The turmoil across markets continues following Russia’s unprovoked invasion of Ukraine last Thursday. Not least across the commodity sector where tougher US and European sanctions threaten to partly cut off supplies from Russia, thereby impacting several key commodities from gas and oil to several industrial metals and key crops such as wheat. Ukraine, often called the breadbasket of Europe given its extensive fertile lands, which are naturally suited to grain production, has seen is supply chains break down with closed harbors preventing exports of key food commodities such as wheat, barley and corn.
Headline risks, however, goes both ways, and if the current crisis and war should see a sudden solution, crude oil could drop by 10% to 15%, EU gas by up to 50%, Paris wheat by up to 25% while gold could see a more muted 2% to 4% downward reaction.
Brent crude oil is heading for its first daily close above 100 dollar per barrel since 2012, and despite the price by now probably includes a Russian supply risk premium close to ten dollars, the outlook remains supportive as long global demand shows no sign of easing. The price jumped following the invasion news last Thursday and the market remains bid with traders trying with some difficulty to quantify a potential drop in supply from Russia amid banks pulling financing and as shipping costs rise. These developments have driven the front end of the futures curve sharply higher with prompt and deferred spread all pricing very tight market conditions. An example being the six-month spread which has jumped to $11.50, the highest for this spread going back to at least 2007.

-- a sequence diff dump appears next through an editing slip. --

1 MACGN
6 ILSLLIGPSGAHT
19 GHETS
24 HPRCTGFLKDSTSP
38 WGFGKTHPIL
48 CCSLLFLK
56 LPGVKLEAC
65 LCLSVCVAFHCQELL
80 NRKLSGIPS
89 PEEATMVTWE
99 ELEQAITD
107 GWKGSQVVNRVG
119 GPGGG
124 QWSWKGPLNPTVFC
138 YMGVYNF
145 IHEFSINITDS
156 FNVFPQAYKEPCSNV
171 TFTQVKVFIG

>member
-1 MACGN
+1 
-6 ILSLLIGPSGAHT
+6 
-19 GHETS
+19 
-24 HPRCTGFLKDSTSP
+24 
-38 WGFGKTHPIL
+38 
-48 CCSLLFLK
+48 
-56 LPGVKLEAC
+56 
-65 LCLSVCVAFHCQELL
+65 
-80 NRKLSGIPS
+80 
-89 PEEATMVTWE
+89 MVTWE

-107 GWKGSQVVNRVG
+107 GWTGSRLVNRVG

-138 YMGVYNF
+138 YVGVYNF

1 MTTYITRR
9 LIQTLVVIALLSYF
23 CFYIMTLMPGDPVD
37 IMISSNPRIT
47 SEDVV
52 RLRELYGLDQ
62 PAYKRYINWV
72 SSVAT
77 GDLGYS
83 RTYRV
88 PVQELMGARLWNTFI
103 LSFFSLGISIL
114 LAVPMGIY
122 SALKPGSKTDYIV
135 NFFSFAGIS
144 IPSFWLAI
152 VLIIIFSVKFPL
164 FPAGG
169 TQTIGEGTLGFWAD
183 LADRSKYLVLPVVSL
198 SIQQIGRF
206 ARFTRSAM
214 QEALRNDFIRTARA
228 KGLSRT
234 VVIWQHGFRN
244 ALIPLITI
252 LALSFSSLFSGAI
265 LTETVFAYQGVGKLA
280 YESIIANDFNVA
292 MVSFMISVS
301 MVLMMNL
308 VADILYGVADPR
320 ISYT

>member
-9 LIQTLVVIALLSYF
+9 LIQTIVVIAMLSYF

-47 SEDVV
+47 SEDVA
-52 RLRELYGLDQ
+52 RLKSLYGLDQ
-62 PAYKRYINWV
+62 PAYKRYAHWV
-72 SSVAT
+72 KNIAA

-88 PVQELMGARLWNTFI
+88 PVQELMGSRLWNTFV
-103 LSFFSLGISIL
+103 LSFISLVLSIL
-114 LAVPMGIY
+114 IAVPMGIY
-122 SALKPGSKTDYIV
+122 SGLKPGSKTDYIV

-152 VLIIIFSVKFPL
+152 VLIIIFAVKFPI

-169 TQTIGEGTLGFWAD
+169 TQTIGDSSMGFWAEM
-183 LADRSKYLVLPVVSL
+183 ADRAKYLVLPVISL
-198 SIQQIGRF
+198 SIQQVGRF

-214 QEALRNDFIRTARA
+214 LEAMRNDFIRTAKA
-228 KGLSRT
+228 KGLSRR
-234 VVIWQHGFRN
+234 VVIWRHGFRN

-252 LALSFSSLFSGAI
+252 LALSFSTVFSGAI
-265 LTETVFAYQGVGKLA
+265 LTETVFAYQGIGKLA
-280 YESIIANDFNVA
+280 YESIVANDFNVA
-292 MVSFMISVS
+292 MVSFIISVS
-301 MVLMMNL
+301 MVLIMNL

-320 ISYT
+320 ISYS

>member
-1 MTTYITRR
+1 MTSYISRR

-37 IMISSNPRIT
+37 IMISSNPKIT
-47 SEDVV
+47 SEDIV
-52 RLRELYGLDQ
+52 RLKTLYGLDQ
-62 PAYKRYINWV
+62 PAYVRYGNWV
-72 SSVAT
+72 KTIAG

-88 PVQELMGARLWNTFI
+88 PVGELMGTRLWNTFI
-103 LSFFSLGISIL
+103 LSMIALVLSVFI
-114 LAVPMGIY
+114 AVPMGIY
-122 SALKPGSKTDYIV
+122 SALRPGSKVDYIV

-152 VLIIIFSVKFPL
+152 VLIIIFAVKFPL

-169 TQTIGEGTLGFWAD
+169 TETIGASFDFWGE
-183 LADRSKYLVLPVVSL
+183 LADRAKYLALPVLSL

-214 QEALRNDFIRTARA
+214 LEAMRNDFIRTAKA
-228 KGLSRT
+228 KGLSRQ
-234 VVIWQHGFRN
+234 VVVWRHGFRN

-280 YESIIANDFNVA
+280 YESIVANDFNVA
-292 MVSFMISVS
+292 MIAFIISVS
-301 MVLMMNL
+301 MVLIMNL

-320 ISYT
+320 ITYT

Also, in focus are talks, between US and major consuming nations about releasing up towards 60 million barrels of oil from strategic reserves and Wednesday’s OPEC+ meeting where the group is expected to rubber stamp another illusive 400k b/d production increase. Illusive in the sense that many producers have struggled to reach their production targets while Russia, if allowed, is likely to hit its production limit within months. The group’s Joint Technical Committee meets today, and they will pass on their analysis and recommendations to the energy ministers ahead the meeting. Nuclear talks with Iran has reached the final and most difficult stage with Iran potentially playing a hard game considering how recent price developments have moved in their favor, leaving them less likely to give the concessions needed for the US and others to accept a new deal.
With global supply still struggling to meet robust demand, the result may end up being a continued rally in crude oil until global growth slows, which it will at some point, or until soaring prices eventually kills demand.